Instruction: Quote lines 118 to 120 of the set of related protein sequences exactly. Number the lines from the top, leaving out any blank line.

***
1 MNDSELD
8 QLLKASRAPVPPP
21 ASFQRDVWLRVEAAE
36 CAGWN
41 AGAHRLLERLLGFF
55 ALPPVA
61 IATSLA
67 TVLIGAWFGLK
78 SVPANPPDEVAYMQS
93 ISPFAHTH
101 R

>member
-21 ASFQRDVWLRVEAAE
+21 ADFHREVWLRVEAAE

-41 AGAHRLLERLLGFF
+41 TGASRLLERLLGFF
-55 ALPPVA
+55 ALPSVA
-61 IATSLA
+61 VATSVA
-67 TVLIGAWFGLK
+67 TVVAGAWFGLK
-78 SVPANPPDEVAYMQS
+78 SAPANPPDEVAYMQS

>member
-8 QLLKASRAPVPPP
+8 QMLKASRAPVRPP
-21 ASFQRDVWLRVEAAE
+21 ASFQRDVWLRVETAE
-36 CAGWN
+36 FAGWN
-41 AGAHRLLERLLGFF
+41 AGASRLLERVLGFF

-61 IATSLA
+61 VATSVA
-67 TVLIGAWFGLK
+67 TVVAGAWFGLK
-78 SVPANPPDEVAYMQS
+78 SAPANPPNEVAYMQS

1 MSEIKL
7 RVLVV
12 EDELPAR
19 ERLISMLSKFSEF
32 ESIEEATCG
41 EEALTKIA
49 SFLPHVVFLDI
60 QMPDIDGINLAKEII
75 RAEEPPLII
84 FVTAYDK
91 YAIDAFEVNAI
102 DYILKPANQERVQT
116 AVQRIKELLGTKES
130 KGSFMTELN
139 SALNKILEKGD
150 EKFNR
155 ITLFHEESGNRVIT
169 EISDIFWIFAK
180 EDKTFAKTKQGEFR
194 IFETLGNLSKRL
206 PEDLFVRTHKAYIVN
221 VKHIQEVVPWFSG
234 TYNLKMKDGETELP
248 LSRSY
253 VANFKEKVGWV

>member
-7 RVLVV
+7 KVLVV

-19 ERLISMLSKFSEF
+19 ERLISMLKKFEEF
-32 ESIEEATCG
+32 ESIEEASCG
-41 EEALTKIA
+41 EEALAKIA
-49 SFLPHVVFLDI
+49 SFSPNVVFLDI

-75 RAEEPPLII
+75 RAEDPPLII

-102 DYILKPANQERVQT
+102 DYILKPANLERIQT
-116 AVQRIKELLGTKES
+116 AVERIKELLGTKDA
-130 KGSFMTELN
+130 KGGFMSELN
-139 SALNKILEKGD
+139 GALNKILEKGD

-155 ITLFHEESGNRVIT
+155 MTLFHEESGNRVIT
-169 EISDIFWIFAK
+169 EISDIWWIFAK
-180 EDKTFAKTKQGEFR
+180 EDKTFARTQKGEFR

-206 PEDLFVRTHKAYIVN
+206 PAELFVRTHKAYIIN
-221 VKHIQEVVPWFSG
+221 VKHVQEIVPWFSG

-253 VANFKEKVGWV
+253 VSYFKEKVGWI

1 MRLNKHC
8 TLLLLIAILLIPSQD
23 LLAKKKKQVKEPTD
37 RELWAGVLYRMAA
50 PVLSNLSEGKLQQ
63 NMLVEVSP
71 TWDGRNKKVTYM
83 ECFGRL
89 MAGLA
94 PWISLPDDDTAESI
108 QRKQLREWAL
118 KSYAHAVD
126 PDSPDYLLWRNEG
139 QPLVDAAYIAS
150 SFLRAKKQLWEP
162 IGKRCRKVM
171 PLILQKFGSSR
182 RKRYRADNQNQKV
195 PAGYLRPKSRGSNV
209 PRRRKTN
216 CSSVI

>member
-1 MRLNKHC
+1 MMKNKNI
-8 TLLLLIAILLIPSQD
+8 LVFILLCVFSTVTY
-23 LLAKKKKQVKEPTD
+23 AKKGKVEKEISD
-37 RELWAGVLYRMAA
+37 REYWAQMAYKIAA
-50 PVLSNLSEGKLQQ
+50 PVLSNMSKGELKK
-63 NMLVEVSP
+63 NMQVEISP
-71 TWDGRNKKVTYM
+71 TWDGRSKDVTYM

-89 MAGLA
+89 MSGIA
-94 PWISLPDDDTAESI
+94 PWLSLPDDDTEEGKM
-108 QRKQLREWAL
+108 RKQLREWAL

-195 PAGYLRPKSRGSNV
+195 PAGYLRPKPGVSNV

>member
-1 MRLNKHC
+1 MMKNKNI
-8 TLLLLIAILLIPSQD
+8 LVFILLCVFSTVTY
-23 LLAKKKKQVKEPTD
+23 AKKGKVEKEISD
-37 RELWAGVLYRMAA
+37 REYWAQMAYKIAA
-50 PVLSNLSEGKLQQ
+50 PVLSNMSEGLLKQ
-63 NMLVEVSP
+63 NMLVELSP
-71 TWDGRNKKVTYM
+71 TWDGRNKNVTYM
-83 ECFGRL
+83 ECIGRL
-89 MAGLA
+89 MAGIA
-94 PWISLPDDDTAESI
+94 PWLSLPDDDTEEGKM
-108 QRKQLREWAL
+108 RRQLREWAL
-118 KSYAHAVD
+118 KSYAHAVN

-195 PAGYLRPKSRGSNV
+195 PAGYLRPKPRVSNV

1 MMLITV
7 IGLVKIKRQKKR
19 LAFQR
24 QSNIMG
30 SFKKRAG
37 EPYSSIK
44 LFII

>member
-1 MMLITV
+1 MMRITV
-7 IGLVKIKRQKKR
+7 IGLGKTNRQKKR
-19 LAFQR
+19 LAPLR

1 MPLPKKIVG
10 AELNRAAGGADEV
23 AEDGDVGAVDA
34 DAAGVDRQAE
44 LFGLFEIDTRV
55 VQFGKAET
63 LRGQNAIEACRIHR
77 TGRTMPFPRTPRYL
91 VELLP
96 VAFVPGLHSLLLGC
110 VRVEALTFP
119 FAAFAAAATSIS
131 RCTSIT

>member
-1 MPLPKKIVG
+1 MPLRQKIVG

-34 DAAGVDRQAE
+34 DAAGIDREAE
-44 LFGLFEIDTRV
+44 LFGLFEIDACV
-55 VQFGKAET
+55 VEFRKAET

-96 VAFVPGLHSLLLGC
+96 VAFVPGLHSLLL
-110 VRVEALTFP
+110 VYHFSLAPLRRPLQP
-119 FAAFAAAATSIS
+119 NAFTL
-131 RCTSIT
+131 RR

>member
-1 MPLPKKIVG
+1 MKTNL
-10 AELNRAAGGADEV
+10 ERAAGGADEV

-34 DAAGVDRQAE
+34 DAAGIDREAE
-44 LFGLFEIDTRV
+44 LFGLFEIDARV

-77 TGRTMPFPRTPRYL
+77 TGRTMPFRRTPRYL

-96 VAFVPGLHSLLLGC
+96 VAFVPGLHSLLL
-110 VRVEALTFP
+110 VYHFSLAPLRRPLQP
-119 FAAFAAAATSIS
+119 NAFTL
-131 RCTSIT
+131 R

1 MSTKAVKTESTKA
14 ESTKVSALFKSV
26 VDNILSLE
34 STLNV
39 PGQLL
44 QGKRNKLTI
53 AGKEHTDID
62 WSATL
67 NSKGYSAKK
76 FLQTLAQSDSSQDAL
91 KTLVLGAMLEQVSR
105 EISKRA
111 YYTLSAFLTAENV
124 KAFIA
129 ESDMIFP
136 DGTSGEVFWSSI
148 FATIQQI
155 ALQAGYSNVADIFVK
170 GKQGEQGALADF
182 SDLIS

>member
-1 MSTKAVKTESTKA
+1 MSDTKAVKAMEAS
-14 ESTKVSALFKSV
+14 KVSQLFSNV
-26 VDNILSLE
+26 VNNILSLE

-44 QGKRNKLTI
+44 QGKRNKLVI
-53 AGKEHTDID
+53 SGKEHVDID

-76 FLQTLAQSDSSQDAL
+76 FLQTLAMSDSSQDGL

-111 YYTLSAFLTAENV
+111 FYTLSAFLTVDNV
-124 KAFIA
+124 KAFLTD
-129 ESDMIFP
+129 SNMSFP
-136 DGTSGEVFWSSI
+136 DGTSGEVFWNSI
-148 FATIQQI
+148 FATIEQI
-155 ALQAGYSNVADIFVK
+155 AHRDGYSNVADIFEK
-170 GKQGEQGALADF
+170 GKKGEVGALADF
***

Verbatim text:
216 CSSVI

>member
-1 MRLNKHC